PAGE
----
The Robokoneko was a proposed robot kitten ( robot + Japanese ko for "child" + neko for "cat") that was intended to have a remote computer brain containing "neural net" modules that could evolve their intelligence based on experience and prearranged rules. The purpose of the kitten robot was to demonstrate the feasibility of computers that operate as human brains do, building knowledge and taking immediate action based on the newly acquired knowledge. Hugo de Garis, one of the lead researchers on a project that is now apparently defunct, suggested that within several decades, artificial intelligence better than the intelligence of humans would be able to evolve into new artificial intellects that would transcend human understanding. As a first step or "proof of concept" toward an artificial brain with 40 million neurons, de Garis and fellow researchers planned to build a life-size kitten robot with 32,000 neural net cells.
Although some of its brain (analogous to that of humans for reflex actions) would be built into the body, the "thinking" part of the brain would reside in a computer that was connected remotely, probably through wireless communication. The computer version of animal brain neurons was referred to as a small complex of electronic storage known as " 3-D cellular automata." These modules could be loaded with data (rules and facts) very quickly using field-programmable gate array ( FPGA )-based special hardware known as a CAM (cellular automata)-Brain Machine (CBM). Once available, the CBM would be able to use a "genetic" algorithm (or different algorithms) to "build a brain" (load the computer's memory) in about one second.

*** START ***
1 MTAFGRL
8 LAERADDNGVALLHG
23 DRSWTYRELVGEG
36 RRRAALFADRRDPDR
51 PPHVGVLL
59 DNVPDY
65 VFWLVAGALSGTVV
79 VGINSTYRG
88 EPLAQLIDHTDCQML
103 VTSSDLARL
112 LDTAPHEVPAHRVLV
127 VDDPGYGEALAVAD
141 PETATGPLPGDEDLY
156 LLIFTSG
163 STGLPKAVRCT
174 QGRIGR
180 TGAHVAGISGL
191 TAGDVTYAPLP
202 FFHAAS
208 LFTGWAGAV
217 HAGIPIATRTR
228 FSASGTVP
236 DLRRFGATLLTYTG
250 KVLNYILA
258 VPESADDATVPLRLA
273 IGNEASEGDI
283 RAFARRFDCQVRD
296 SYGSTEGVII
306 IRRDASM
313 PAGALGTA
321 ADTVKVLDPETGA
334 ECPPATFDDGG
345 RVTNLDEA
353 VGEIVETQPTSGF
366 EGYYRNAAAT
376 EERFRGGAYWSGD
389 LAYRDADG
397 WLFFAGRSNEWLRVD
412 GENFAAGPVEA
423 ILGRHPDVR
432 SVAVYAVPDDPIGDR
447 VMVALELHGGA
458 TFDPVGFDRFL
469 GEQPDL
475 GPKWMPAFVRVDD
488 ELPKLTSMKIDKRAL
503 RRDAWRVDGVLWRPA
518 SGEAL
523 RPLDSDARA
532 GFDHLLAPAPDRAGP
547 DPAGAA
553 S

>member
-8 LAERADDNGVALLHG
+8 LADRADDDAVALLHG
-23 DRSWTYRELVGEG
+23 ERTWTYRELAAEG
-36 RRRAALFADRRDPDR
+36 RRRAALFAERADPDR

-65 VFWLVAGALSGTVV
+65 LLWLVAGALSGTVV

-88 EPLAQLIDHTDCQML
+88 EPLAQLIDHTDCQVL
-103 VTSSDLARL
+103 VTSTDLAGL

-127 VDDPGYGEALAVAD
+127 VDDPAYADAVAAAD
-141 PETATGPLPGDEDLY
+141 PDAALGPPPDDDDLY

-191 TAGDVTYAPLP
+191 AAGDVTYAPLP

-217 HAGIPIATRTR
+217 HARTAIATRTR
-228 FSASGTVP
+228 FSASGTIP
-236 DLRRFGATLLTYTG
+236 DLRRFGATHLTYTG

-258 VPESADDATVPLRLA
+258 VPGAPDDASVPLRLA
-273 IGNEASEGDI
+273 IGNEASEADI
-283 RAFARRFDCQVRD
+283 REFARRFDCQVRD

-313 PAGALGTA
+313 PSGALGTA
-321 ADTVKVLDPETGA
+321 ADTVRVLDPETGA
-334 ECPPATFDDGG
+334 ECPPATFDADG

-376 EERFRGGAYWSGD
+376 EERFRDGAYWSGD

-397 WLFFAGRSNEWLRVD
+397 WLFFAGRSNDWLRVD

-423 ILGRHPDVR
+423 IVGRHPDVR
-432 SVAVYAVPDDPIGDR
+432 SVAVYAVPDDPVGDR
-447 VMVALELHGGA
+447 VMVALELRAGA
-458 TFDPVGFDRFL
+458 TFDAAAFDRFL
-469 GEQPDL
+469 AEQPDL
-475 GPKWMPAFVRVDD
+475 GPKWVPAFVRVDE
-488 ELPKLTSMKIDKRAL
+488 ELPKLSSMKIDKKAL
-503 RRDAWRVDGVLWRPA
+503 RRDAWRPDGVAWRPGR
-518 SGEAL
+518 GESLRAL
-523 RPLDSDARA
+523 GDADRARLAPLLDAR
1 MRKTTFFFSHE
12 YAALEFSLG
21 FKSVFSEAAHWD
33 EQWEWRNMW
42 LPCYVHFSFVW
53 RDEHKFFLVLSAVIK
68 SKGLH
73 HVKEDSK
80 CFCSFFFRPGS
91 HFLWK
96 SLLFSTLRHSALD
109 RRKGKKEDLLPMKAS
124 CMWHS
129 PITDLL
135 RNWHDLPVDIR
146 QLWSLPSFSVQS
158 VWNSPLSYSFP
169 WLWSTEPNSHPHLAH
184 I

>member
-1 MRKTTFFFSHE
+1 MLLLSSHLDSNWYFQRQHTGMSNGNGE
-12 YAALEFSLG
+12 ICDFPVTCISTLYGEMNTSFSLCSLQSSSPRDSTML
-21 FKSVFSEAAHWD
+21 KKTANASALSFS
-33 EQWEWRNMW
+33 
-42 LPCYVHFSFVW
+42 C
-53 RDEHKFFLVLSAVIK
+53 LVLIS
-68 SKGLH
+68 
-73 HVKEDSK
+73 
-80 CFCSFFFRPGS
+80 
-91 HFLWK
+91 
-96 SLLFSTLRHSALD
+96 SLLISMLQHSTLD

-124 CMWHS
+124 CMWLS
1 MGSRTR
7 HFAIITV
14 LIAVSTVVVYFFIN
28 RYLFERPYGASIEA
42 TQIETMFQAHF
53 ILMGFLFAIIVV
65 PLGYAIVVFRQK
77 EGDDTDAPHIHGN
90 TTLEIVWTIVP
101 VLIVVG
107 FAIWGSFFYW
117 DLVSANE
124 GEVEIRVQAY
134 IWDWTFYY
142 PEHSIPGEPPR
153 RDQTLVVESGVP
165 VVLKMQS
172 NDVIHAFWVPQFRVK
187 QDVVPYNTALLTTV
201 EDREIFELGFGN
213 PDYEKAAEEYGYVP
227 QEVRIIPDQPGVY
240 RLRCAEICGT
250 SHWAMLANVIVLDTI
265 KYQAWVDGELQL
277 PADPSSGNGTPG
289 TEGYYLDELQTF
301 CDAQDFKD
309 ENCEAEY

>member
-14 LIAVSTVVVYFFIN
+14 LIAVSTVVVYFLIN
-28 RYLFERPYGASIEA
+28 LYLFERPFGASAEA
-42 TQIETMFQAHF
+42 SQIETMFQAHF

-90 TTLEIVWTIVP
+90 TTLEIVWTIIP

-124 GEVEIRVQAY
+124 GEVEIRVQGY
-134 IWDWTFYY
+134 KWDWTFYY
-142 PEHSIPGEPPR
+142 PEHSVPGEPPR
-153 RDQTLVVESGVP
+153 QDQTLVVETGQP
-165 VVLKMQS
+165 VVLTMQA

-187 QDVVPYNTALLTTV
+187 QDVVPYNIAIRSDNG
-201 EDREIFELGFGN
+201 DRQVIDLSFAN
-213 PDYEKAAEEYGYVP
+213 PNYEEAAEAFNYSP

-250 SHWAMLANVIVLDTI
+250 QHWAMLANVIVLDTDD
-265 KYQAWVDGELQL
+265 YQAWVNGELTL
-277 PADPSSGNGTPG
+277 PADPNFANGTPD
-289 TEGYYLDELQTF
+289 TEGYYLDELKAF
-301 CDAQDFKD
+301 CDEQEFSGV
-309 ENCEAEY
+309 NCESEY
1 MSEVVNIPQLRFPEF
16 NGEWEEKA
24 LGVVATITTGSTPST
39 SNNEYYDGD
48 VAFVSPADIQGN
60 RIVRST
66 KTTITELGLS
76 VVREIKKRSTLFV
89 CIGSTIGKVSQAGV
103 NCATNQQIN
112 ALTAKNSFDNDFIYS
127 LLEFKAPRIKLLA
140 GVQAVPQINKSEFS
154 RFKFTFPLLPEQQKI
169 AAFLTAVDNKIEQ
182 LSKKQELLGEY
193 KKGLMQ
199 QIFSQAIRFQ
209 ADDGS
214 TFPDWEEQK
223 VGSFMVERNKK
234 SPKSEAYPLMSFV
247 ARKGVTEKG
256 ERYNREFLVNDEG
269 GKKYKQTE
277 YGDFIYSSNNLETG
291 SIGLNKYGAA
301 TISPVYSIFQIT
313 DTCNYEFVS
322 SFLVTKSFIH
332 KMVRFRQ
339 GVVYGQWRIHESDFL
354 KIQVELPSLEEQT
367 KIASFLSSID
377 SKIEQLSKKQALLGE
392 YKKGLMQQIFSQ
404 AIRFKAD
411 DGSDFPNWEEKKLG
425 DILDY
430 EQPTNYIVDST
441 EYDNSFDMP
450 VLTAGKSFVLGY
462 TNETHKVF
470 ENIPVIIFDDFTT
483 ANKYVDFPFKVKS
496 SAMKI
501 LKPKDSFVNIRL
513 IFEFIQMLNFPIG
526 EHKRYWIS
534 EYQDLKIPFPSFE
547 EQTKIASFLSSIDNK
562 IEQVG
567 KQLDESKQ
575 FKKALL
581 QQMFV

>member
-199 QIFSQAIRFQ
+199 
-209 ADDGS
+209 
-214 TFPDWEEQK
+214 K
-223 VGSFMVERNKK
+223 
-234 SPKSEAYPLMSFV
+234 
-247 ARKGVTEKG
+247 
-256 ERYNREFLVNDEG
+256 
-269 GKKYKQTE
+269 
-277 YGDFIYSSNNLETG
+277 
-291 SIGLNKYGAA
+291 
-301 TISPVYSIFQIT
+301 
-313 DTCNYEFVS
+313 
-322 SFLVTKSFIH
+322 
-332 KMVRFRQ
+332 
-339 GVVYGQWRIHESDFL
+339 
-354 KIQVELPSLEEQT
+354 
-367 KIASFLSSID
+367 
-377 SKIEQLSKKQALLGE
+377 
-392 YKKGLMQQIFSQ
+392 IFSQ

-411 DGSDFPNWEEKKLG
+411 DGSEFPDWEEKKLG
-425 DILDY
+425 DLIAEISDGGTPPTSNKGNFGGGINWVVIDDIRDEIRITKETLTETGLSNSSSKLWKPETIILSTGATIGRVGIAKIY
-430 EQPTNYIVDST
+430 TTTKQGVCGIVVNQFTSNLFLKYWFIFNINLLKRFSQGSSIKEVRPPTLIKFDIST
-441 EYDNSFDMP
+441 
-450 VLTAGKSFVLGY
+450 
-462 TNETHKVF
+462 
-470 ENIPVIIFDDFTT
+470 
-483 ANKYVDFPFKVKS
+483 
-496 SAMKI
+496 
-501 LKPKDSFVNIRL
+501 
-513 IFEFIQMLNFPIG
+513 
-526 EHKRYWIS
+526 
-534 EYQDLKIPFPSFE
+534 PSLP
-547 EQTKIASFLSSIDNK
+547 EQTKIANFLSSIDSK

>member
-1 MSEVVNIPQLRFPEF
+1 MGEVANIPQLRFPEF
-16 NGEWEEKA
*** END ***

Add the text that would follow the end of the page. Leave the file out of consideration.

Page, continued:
The proposed robot kitten itself would have eyes that contained video cameras, ears containing microphones, a speech generator, and numerous sensors on its body. It would be able to perform a number of kitten-like movements. A proposed first step was to simulate the kitten with 3-D software. Knowledge Revolution's Working Model 3-D was proposed as the 3-D product. Although not the first computer-driven robot to be developed, the robot kitten was to be the first robot driven by a computer with a neural net architecture.
As of early 2001, the Robokoneko project appears to have been abandoned and is no longer mentioned at the Japanese research site where deGaris is or was employed.